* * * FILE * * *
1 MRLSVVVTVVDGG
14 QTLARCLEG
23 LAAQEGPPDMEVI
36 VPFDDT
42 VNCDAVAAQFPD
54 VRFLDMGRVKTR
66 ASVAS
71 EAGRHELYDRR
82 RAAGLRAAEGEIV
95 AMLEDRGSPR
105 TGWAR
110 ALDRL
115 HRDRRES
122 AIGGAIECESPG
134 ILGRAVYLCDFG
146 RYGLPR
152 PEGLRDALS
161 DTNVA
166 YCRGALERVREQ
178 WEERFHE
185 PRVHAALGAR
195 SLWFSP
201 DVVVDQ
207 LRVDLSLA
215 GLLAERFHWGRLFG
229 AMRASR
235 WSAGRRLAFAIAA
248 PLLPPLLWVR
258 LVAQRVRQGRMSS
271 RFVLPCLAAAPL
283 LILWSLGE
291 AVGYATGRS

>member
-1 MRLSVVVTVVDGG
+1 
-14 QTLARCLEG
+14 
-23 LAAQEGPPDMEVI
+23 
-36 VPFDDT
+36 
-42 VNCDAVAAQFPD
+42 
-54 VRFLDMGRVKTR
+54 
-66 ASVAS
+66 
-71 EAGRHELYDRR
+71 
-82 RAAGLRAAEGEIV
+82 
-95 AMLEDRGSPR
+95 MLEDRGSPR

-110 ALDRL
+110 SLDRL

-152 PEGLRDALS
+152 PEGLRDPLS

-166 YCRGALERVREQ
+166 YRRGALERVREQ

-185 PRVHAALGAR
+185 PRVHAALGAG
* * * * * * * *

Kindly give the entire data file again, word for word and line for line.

1 MRLSVVVTVVDGG
14 QTLARCLEG
23 LAAQEGPPDMEVI
36 VPFDDT
42 VNCDAVAAQFPD
54 VRFLDMGRVKTR
66 ASVAS
71 EAGRHELYDRR
82 RAAGLRAAEGEIV
95 AMLEDRGSPR
105 TGWAR
110 ALDRL
115 HRDRRES
122 AIGGAIECESPG
134 ILGRAVYLCDFG
146 RYGLPR
152 PEGLRDALS
161 DTNVA
166 YCRGALERVREQ
178 WEERFHE
185 PRVHAALGAR
195 SLWFSP
201 DVVVDQ
207 LRVDLSLA
215 GLLAERFHWGRLFG
229 AMRASR
235 WSAGRRLAFAIAA
248 PLLPPLLWVR
258 LVAQRVRQGRMSS
271 RFVLPCLAAAPL
283 LILWSLGE
291 AVGYATGRS

>member
-1 MRLSVVVTVVDGG
+1 
-14 QTLARCLEG
+14 
-23 LAAQEGPPDMEVI
+23 
-36 VPFDDT
+36 
-42 VNCDAVAAQFPD
+42 
-54 VRFLDMGRVKTR
+54 
-66 ASVAS
+66 
-71 EAGRHELYDRR
+71 
-82 RAAGLRAAEGEIV
+82 
-95 AMLEDRGSPR
+95 MLEDRGSPR

-110 ALDRL
+110 SLDRL

-152 PEGLRDALS
+152 PEGLRDPLS

-166 YCRGALERVREQ
+166 YRRGALERVREQ

-185 PRVHAALGAR
+185 PRVHAALGAG